Since I was apparently INSANE for most of the school-week (more on that later...), I'm a little surprised that everything got accomplished, but accomplished everything did get! Mind you, Syd wrote her book review and did her last math lesson and both kids did the Spanish galleon lesson all on Sunday afternoon, but heck, even kids who got all their schoolwork done at school probably had homework over the weekend. And now that Monday has rolled around again, Syd can identify angles, Will can calculate ratios, they're both on their way to memorizing the thirteen colonies--
|Here's Will putting together the pin flag map of the colonies.|
--the kids progressed in Wordly Wise and their cursive--
|Here, Syd is copying the poem from the preface of From Colonies to Country.|
|She's destroying my daylilies while pretending to be a cat.|
|They're glorying in the glory of a brand-new-to-them Giant Box!|
There's no Project of the Week this week, as we're hosting a Girl Scout meeting on Friday that the kids need to help me prep for, and our Open-Ended Material of the Week is Sculpey, primarily because I have been DYING to make Sculpey charms with the help of YouTube tutorials, and this is as good of an excuse as any.
And here's the rest of our week!
MONDAY: Oh, my word, Syd is CRANKY this morning! I have fed her eggs and cantaloupe, watched CNN Student News with her, and yet right now she is sitting at the table next to me and outraged--outraged, I tell you!--that I would possibly expect her to actually read her math lesson in order to understand how to measure angles. Don't I understand that she can't read the math lesson? It's too hard to read it! She never reads it! Don't I understand that her measurements are not incorrect? They are clearly all correct! Also, I HAVE to tell her how to do the lesson! She does NOT have to read the lesson herself! And she will NOT learn to spell her spelling words! She has already told me that she can't spell!
IF Syd ever gets over her fit, we've also got the first chapter of From Colonies to Country to read today. It's about a landmark trial that highlights the importance of both the freedom of the press AND trial by jury, and it's based on a New York newspaper in the 1730s that pissed off the corrupt governor of New York by writing about what a corrupt governor he was.
Just for fun, I researched, found, and scanned copies of several issues of this newspaper, including articles in which, indeed, there's some trash talk concerning the governor of New York! I'm hoping the kids will have fun looking through these newspapers, and will also absorb some interesting local color of the time (one issue also includes a For Sale ad for slaves--yikes!).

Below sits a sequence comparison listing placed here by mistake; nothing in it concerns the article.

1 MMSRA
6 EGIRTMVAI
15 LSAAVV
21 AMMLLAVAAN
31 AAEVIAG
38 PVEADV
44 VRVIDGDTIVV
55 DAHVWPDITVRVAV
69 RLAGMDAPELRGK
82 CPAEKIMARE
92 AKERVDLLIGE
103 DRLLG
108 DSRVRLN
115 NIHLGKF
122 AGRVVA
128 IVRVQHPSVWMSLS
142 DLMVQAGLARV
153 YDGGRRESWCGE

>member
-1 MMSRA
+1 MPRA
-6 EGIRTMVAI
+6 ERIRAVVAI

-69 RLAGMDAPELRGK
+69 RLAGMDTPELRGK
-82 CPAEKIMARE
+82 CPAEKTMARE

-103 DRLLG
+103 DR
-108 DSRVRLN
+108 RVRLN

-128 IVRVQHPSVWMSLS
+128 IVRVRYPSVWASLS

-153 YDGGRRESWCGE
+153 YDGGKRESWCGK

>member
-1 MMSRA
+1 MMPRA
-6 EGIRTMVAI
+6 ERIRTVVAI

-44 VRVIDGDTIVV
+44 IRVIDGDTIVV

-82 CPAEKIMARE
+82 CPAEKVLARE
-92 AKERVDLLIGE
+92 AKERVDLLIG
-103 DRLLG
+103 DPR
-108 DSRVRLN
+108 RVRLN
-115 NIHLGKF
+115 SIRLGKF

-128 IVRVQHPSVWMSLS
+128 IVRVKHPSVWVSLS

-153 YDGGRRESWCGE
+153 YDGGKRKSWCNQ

Oh, Syd is also pitching a fit about the thank-you notes that I'm requiring that she and Will write today. I kind of got distracted after Pappa died and I don't think that we ever got the kids' Christmas thank-you notes out, so we're at least going to finish up the cookie season thank-you notes today, and Syd is also going to write the thank-you notes for her birthday presents, or she will never play Minecraft or watch My Little Pony again, by gawd!
Last week's unit on the San Francisco Maritime National Historic Park was more fun than I thought that coastal geography and the history of shipping would be, and I think that this week's unit on the Monterey Bay Aquarium is going to be even more fun. Fortunately, the kids already did some work with the Oceans biome for Syd's Girl Scout Junior Animal Habitats badge, so we can delve more deeply into that work this week, rather than start from scratch. We've studied the Order of Classification off and on for years, covering it again every time we study a plant or animal, so I don't expect that today's project of organizing animals (Pappa gave Will a year-long subscription of Wildlife Explorer cards a few years ago, and so now she has quite a good collection of animal fact sheets) will be challenging, but I hope that it will be interesting and surprising and inspire the kids into further inquiry.
This week's cursive copywork is a list of scientist definitions from the Monterey Bay Aquarium educational materials, and a shift at our local food pantry will finish off the school day!
TUESDAY: We've got playgroup on this day, IF it stops raining for long enough, and Will and I have fencing this evening, and the kids will also be working on their Young Writer's Workbook.
This is the perfect time of year for backpacking and camping, IF it stops raining for long enough, and so I'm hoping that both kids can complete their Girl Scout badges--Camper for Syd and Trailblazing for Will--before Girl Scout day camp starts at the end of June. Technically, Syd has completed all of the activities for her Camper badge, but she's excited to learn more campfire recipes and to organize a camping trip that Matt can come along with us to, so I'll officially award her the badge after she's done those things. Will's badge work involves planning a backpacking and camping trip for likely just the three of us, likely just overnight, but nevertheless a very big adventure for us!